Many deep-sea animals, such as corals and sponges, are sessile, meaning they spend most of their lives permanently attached to rocks. As opposed to a flat seafloor, seamounts rise off the seafloor and are basically underwater islands, providing plenty of structure for animals to attach and grow.
Also, because these animals cannot move around to find food, they are dependent upon ocean currents to bring their food to them. A seamount, rising up out of the sea floor, has strong currents that frequently run over it, providing the animals living along its flanks with a constant supply of planktonic food.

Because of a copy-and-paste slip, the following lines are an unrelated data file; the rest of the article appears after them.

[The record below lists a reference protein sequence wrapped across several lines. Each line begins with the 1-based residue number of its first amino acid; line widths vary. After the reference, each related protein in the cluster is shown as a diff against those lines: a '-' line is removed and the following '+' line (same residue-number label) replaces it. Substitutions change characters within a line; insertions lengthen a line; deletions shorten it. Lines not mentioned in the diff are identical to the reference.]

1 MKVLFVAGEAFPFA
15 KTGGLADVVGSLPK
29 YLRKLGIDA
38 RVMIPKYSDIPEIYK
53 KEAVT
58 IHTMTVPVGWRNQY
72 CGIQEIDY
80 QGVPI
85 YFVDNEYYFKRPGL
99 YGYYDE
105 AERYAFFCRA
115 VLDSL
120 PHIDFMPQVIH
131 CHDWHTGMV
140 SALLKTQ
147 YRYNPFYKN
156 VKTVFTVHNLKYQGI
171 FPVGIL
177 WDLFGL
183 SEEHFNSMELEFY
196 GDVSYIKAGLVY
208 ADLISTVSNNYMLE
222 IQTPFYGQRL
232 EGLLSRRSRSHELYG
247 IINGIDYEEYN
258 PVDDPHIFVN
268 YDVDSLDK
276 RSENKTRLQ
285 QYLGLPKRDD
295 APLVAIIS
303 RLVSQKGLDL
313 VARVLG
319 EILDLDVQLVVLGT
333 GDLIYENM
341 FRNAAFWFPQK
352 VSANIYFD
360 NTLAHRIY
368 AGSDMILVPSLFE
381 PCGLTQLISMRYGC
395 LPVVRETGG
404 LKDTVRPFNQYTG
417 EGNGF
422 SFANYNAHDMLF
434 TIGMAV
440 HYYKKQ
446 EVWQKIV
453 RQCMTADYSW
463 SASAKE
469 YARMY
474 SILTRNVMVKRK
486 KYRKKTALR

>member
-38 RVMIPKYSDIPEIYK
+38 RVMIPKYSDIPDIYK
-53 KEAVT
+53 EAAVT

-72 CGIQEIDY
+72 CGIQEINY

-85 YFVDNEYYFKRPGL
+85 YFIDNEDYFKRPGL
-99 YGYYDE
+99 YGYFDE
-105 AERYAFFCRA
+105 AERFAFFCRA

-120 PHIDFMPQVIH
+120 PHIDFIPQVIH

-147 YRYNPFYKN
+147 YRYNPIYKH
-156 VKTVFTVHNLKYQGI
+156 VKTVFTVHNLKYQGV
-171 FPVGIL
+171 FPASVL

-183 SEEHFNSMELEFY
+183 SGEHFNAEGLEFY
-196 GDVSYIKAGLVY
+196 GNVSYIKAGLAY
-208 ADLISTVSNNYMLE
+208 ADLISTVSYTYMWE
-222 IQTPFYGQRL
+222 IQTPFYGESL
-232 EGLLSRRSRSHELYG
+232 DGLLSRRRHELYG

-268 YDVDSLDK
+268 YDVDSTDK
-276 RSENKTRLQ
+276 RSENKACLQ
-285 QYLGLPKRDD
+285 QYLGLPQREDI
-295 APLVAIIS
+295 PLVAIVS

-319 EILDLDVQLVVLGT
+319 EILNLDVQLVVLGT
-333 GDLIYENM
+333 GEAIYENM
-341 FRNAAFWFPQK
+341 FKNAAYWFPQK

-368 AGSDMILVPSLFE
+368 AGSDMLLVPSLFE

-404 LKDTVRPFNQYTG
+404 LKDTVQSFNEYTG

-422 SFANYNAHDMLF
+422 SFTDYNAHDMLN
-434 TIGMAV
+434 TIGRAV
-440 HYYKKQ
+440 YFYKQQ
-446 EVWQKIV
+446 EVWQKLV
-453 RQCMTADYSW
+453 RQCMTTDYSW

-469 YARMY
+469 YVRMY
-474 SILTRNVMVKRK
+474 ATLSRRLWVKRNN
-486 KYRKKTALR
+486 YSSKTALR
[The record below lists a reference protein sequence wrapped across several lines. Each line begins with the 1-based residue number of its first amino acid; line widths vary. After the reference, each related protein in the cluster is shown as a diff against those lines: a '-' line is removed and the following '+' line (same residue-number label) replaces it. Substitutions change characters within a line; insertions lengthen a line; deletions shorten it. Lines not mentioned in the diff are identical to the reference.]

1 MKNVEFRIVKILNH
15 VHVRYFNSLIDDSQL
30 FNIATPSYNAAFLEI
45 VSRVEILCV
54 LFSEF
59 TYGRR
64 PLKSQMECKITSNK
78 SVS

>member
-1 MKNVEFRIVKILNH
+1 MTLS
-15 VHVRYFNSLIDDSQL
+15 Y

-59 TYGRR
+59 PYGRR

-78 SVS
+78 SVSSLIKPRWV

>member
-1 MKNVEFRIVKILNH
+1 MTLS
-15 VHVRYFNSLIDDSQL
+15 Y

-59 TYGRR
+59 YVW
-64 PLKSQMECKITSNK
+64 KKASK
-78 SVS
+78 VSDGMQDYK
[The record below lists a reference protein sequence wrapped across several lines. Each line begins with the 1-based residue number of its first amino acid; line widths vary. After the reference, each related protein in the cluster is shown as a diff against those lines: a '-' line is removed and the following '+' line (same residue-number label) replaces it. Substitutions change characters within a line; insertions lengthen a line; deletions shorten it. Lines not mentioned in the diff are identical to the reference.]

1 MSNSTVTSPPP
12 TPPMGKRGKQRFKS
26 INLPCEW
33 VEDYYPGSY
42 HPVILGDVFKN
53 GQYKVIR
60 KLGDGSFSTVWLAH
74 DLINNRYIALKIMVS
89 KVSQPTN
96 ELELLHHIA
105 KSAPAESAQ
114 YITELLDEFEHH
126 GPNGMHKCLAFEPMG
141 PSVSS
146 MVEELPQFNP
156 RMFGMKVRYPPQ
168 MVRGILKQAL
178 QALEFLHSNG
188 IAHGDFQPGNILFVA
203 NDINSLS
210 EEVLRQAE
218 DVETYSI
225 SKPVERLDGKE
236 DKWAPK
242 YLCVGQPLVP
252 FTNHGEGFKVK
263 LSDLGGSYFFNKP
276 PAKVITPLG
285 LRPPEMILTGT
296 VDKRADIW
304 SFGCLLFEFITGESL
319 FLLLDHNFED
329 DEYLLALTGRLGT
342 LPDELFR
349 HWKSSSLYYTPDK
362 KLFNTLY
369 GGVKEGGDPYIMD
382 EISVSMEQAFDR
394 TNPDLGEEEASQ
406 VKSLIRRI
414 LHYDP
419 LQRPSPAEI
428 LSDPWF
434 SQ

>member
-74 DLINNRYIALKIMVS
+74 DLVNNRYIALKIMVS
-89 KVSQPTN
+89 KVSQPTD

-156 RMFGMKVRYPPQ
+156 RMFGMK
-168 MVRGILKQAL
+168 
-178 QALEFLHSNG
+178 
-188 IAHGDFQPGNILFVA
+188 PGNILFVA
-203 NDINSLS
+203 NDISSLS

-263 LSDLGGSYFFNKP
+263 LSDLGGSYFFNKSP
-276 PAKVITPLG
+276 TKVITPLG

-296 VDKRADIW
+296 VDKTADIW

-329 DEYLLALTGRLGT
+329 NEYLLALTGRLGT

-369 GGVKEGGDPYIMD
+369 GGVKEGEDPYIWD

These currents also produce localized upwelling of water around the seamount. Nutrients like nitrates and phosphates, which are critical to the growth of phytoplankton, are lifted from the deep to the sunlit surface waters. These nutrients fuel an explosion of planktonic plant and animal growth, and attract larger animals such as whales, sharks, tunas, and seabirds to a veritable feast.
Additionally, those same currents carry larvae, like shipwrecked mariners, from various geographically distant areas. Seamounts thus provide a place for these lost larvae to settle and grow, so you find animals living side by side that normally are not found together.
All of these factors mean that at seamounts, you’ll likely find high biodiversity, or a wide variety of life.